In praise of jargon: 3 times you should embrace it
The nonprofit and marketing worlds are lousy with jargon. Big Duck exists at the crossroads of those two worlds, so we stumble over a lot of jargon in our daily lives. As much as possible, we recommend avoiding it. Often, jargon is a hurdle that keeps your audiences from understanding — and ultimately supporting — your mission.
But when can or should you use jargon? Here are three potential scenarios:
1) When a new or unfamiliar word creates opportunities for engagement
Our CEO and founder Sarah Durham wrote a book called Brandraising, and now you’ll see that term all over our website. We have found that, by embracing the term, we’re able to have interesting conversations with clients and potential clients about the relationship between organizational branding and fundraising.
So if you’re dealing with new or unfamiliar jargon, go ahead and ask yourself: Does the word or phrase encourage people to learn more, or does it cause them to tune out? If you can pique interest, you probably have an opportunity on your hands.
2) When you do a lot of peer-to-peer communications
For many of our clients who are part of a larger movement — especially if they’re creating partnerships across organizations that do similar work — using insider jargon is actually effective short-hand. A term like heteronormativity might confuse some people or require some explanation. But within sexual and reproductive health and rights organizations, for example, because staff members will understand what heteronormativity is (the belief that heterosexual relationships are the norm), this type of “insider” language can help to set context for the work they’re doing and also build camaraderie across organizations.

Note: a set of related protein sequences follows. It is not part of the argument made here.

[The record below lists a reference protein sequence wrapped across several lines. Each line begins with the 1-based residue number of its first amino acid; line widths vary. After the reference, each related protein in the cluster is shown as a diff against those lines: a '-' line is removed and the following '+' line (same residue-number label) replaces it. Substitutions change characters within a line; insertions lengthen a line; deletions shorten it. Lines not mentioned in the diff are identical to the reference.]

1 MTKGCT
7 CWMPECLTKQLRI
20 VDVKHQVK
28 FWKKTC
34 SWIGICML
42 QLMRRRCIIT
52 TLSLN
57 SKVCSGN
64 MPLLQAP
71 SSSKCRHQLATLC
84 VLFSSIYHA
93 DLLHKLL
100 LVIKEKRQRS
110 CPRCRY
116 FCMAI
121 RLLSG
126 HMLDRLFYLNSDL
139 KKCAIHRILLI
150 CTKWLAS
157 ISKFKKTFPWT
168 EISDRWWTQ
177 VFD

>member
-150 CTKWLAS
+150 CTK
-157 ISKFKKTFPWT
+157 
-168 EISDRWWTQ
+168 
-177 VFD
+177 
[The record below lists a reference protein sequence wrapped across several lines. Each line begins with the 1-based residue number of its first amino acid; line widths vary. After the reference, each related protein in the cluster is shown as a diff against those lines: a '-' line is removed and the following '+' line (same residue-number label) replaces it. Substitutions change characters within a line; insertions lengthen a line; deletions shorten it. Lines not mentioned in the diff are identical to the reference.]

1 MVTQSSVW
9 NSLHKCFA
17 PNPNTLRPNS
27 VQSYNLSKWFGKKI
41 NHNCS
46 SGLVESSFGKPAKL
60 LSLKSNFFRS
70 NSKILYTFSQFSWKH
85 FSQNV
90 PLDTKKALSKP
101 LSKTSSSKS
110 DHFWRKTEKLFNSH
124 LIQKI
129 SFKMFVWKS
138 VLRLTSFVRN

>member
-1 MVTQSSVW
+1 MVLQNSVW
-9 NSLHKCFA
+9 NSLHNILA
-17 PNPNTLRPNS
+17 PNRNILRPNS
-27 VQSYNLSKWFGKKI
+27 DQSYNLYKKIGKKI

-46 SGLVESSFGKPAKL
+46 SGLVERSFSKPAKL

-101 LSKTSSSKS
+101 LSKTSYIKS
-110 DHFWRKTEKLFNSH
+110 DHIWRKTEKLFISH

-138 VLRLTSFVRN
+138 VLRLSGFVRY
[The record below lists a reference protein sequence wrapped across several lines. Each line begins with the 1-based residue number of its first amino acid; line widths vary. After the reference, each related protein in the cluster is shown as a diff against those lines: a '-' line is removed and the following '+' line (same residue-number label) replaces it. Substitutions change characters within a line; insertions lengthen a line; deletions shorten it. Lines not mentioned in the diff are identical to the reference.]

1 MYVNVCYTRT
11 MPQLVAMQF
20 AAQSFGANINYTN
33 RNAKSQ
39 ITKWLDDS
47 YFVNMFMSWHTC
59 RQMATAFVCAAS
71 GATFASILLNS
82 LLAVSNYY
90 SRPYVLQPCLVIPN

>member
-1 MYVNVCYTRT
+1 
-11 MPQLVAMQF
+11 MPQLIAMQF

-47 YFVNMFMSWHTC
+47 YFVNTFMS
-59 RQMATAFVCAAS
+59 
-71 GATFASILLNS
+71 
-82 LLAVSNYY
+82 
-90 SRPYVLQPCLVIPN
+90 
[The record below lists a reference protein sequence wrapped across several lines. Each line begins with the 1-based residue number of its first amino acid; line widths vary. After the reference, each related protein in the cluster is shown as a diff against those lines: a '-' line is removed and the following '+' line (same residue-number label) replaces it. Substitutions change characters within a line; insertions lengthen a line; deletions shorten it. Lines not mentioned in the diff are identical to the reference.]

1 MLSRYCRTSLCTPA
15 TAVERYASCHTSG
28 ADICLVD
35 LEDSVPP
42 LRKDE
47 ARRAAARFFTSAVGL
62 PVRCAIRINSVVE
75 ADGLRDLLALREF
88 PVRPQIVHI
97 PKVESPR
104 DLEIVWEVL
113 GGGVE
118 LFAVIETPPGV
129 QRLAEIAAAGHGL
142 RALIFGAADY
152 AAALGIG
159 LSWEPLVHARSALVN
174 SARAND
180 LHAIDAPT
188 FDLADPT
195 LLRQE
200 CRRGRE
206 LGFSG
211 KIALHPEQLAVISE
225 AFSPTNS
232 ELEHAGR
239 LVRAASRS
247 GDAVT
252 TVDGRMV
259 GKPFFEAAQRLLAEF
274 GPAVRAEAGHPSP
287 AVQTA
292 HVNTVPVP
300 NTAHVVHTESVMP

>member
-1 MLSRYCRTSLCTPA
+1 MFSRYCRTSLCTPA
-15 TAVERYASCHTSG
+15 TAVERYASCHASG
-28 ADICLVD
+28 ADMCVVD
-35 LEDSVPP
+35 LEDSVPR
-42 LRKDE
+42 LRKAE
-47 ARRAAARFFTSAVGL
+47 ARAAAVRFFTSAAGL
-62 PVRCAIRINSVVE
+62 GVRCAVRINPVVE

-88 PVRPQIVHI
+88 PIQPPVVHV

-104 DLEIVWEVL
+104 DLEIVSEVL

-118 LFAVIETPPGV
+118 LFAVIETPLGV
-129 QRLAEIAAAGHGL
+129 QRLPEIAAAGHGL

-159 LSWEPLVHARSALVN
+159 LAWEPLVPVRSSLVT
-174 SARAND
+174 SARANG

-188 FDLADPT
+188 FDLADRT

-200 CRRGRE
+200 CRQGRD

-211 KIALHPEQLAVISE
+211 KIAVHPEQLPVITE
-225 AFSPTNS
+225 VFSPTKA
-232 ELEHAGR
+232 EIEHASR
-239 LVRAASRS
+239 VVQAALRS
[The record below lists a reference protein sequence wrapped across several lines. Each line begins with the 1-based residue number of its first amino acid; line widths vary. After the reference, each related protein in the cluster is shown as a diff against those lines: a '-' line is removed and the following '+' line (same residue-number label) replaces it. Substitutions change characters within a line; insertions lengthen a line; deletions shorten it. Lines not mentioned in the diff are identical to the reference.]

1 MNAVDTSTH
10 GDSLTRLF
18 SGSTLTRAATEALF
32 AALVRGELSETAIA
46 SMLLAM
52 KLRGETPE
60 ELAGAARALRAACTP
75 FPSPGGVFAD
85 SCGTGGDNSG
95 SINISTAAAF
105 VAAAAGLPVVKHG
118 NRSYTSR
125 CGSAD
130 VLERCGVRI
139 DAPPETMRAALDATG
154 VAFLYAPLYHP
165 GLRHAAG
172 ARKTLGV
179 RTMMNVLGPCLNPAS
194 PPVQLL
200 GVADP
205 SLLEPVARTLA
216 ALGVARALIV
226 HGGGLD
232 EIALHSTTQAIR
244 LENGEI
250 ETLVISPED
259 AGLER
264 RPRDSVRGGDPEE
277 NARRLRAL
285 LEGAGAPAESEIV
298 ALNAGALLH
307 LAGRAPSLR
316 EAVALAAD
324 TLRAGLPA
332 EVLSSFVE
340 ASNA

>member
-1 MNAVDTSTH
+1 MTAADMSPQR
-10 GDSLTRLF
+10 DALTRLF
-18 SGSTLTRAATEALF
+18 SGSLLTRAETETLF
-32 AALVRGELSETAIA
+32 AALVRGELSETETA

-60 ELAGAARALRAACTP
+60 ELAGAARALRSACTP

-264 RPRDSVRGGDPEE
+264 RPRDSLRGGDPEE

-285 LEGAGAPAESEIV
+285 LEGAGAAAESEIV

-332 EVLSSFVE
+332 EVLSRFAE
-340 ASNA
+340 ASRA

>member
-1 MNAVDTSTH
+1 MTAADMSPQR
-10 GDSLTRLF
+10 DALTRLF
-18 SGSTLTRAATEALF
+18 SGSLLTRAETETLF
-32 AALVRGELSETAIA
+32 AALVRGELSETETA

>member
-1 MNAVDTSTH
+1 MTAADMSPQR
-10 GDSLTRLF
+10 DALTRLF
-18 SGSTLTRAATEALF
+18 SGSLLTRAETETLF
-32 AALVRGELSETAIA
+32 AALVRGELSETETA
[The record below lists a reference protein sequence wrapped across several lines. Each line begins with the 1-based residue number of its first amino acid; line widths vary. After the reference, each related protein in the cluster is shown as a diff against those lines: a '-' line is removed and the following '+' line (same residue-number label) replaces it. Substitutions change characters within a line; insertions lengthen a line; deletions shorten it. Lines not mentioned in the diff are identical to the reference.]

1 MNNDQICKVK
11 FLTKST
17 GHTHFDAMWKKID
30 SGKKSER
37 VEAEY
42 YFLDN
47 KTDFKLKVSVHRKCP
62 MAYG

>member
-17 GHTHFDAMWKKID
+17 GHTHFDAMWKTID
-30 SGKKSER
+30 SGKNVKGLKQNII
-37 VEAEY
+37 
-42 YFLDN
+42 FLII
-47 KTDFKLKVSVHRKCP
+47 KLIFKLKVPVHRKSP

3) When you want to change the framing
A couple of years ago, we worked with a human services organization that was all about building on the inherent strengths of children and families. It was incredible work.
When it came time to do their messaging, from our point of view, they had a whole host of problems to discuss that would help to explain why their work was so important: poverty, violence, addiction, and so on. But no. The problems, too, had to be framed in terms of strengths.
It took a lot of hard work, but we got there. We embraced a lot of jargon around “strength-based” messaging. Which means their hard work will continue, probably for years. But it’s hard work they’re willing to do — because ultimately they want to change the very nature of the conversation.
What about you? When have you found jargon to be a useful tool for your communications? Let us know in the comments!